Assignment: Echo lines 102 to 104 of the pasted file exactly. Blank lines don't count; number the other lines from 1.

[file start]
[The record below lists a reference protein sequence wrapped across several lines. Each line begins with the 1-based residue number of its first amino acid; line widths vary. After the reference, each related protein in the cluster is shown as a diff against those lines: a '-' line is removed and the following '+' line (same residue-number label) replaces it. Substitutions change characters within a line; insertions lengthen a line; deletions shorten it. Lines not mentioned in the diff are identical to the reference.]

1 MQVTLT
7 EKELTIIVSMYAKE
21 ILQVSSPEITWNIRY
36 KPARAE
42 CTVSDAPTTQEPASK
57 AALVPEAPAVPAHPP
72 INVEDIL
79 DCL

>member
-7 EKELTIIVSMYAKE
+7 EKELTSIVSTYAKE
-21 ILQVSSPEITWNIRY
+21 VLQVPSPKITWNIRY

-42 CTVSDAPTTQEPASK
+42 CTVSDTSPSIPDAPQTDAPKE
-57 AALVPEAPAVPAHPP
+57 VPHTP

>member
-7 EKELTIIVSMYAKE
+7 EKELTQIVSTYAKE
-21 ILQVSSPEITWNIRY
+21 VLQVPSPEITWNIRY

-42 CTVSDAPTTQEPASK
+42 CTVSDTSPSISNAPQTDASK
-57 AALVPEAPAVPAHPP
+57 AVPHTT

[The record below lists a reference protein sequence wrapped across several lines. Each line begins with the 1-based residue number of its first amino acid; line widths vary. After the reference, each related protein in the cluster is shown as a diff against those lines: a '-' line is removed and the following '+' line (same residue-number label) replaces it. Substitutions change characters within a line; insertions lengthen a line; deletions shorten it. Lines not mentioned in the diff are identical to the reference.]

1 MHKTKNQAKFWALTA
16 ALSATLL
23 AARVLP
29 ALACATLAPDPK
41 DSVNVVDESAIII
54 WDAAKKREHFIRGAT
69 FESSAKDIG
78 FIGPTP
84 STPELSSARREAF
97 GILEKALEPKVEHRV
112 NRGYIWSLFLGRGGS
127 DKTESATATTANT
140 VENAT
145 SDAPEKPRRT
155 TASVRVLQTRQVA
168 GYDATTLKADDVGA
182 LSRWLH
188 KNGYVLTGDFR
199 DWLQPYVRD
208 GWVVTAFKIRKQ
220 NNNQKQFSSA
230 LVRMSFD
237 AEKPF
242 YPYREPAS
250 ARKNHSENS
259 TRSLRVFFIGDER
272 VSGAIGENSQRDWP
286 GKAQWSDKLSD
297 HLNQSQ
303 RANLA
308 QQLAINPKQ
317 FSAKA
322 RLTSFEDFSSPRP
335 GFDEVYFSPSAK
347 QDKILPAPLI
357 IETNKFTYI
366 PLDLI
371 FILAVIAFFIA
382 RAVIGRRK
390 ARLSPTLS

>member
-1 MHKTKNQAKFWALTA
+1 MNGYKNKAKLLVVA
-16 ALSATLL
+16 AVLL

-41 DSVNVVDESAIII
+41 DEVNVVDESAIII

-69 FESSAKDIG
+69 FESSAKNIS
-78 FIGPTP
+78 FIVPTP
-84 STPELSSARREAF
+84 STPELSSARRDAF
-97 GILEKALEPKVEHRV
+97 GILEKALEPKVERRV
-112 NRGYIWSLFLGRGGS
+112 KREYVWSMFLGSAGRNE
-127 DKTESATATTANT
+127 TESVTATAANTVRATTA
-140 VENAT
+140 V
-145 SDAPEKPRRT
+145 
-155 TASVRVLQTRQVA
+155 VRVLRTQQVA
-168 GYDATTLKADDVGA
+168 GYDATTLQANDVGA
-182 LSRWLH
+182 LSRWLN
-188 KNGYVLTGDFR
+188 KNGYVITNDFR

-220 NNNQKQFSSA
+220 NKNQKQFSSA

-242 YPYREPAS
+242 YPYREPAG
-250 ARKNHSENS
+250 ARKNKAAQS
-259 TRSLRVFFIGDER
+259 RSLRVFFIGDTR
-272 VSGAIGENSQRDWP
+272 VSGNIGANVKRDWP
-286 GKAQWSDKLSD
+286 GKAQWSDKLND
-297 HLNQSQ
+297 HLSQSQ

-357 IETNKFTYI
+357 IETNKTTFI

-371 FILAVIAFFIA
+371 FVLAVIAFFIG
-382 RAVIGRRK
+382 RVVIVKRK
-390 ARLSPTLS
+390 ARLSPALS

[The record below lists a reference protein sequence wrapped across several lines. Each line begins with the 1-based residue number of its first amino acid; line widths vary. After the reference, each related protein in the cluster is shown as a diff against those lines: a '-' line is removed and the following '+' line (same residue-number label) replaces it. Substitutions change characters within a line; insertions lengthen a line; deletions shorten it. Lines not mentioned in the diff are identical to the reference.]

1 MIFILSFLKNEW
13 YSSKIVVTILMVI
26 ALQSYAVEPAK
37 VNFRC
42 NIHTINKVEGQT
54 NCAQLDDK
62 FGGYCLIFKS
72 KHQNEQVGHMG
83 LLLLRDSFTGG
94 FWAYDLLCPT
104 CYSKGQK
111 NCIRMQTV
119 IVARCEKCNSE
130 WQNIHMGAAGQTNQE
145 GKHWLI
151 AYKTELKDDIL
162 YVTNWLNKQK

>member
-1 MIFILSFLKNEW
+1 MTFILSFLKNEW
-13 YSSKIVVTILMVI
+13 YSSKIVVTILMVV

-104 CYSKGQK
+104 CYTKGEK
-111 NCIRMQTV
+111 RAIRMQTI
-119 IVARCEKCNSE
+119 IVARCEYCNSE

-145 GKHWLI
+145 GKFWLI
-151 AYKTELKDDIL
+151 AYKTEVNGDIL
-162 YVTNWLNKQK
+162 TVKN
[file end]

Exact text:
-242 YPYREPAS
+242 YPYREPAG
-250 ARKNHSENS